In 2009, when he was just a platoon quarterback for Mississippi State, Relf ran roughshod over Ole Miss in the season finale, a performance that vaulted him into an offseason of great growth and ultimately into a full-time starter’s role in 2010.
This season, his progress has been very evident, but the final two regular-season games for Relf indicate that he’s reached another level still.
In a double-overtime loss to Arkansas and then a win over Ole Miss, Relf completed a combined 33 of 50 passes for 512 yards, three touchdowns and one interception. Those teams’ pass defenses aren’t exactly world beaters, but Relf exploited them about as well as any quarterback could hope to.
It capped a regular season in which Relf has completed 56.3 percent of his throws for 1,508 yards, 10 touchdowns and five interceptions.
“He’s been a totally different person this year,” MSU coach Dan Mullen said. “And he’s done a great job of leading and managing games, putting us in situations to win and doing what he needs to do to be the leader of the offense.”
But what’s the reason for the difference?
Well, one factor was Relf’s offseason work, when he said he threw 1,000 passes a week. That 2009 Egg Bowl performance also gave the fourth-year junior a level of confidence that hasn’t abated.
“You gain confidence by actually doing it in a game,” offensive coordinator Les Koenning said. “It’s one thing to come out and practice and get a lot of reps at it. But when you have a chance to do it in a game, it’s really, truly good.”
A new level of maturity can be seen in Relf’s decision-making. The five interceptions (in 197 attempts) are tied for fewest in the SEC.
“He’s done a nice job of throwing the ball away when he needs to, of taking chances one-on-one, taking some shots down the field when he needs to,” Mullen said. “He’s done a better job developing as a passer, setting his feet and making throws.”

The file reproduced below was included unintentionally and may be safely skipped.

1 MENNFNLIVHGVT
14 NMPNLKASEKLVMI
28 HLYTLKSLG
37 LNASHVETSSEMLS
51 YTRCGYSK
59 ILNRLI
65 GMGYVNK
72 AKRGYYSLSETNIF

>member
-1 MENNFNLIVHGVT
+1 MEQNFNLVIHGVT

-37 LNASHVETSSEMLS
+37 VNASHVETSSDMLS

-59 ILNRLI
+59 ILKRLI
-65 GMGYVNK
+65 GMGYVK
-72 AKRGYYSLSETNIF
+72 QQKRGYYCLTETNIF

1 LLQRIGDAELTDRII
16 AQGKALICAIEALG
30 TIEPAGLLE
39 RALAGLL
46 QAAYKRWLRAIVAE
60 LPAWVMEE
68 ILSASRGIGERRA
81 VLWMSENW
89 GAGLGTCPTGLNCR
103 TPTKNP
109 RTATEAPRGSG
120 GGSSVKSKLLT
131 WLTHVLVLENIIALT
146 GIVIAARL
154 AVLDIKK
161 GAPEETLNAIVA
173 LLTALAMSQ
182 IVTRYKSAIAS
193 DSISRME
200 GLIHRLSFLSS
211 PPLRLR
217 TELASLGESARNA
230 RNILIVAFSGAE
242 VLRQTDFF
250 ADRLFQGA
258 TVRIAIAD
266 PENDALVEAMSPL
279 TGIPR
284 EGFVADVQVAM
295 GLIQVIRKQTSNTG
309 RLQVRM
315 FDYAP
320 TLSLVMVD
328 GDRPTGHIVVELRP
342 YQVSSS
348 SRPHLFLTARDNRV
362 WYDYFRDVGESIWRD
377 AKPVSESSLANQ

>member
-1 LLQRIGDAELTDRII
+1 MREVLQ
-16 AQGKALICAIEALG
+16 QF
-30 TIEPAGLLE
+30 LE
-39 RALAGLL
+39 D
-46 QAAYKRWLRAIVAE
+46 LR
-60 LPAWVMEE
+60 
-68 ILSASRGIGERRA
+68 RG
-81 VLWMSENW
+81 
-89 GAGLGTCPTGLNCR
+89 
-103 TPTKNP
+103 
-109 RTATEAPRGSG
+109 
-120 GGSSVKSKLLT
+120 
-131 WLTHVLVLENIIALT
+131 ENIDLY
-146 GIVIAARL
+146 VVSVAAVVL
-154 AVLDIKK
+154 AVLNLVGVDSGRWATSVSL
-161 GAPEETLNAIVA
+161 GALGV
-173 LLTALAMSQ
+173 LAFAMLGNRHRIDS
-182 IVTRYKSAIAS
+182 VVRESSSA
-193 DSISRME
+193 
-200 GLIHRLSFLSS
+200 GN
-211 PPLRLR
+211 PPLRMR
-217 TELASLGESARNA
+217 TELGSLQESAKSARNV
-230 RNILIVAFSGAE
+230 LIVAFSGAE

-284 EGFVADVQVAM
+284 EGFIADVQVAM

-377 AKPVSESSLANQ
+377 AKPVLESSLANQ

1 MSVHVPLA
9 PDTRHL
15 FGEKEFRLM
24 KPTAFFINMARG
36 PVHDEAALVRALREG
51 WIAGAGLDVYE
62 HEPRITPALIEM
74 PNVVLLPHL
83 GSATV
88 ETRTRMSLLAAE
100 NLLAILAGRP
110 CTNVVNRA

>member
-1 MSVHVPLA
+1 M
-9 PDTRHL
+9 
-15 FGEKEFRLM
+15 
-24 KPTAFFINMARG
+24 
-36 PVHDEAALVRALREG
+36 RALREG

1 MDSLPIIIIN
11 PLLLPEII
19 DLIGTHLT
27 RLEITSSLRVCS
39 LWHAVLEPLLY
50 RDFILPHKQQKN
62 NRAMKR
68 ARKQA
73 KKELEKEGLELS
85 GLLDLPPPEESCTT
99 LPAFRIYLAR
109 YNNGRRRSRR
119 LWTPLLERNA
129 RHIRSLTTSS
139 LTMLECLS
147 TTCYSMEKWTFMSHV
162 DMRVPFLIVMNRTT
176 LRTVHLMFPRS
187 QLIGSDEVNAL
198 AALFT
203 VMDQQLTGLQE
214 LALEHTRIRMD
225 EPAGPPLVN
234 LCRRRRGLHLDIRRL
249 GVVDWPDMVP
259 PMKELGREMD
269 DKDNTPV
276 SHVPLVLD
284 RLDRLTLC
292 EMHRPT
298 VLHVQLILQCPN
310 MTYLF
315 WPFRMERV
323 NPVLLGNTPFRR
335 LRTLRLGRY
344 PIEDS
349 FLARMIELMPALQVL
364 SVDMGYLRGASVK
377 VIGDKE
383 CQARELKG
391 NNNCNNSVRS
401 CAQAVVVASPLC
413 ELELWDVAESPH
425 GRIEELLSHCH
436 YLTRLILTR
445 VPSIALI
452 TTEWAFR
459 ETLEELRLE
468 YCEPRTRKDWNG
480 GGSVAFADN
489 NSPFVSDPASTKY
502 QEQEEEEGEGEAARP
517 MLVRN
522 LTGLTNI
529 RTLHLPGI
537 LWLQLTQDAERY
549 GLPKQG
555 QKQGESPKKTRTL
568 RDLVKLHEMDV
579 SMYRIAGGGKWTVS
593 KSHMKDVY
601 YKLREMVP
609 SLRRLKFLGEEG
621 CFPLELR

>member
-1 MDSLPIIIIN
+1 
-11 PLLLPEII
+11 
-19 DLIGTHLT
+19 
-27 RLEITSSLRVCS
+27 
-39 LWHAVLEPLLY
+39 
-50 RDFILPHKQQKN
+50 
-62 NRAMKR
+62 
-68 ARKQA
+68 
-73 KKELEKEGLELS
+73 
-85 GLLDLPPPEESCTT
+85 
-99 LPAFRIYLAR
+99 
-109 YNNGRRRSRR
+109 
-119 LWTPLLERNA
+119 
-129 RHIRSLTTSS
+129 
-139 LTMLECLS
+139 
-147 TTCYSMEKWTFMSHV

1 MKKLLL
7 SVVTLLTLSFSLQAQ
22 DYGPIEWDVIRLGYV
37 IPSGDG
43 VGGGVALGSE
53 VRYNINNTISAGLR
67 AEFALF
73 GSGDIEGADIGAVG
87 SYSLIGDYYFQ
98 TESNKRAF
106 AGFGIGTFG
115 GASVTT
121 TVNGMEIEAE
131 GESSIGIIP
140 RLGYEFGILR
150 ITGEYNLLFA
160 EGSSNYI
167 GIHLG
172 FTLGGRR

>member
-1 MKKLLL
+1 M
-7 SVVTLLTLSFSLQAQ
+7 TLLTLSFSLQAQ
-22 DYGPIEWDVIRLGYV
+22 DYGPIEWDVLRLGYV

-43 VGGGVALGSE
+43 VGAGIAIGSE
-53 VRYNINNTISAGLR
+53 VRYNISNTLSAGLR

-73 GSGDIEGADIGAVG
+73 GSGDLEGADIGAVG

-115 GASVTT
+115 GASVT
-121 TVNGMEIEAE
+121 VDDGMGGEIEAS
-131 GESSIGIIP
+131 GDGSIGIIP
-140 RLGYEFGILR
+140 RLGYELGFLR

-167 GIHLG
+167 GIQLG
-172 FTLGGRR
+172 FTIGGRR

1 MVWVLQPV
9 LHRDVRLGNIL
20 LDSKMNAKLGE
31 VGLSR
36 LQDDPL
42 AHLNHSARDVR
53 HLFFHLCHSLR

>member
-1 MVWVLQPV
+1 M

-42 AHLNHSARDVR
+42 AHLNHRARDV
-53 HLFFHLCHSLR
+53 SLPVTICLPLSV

Tough to tackle
While Relf has improved as a passer, he poses the biggest threat to Michigan in Saturday’s Gator Bowl as a runner.
He’s second on the team with 683 rushing yards, and at 6-foot-4, 240 pounds is a load to stop.
“He can run between the tackles; he can also run outside,” Michigan coach Rich Rodriguez said. “He runs over some people, and you’re going to really have to tackle him. He’s not going to go down by just reaching an arm around him, so we’ve got to get multiple guys to the ball carrier, whether it’s Chris or one of those tailbacks.”
Rodriguez said he’s used several players in the role of Relf on the scout team, but freshman Devin Gardner (6-4, 210) is the closest thing the Wolverines have to a Relf doppelgänger.
“Not quite as thick as Relf is, but he’s been probably the guy that’s shown the most as far as the best look toward him,” said Rodriguez.
If the trend holds, Michigan will have a tough time with Relf. He ran for 103 yards versus Arkansas while passing for what was then a career-high 224 yards.
Then against Ole Miss, he topped that passing number with a 288-yard day.
It’s all coming together for Relf, again.
“At some point in your career,” said Mullen, “the light kind of flashes where it comes on, and everything you’ve been hearing over and over and people yelling and screaming at you, all of a sudden a light comes on, and it makes sense.”
Contact Brad Locke at 678-1571 or email@example.com.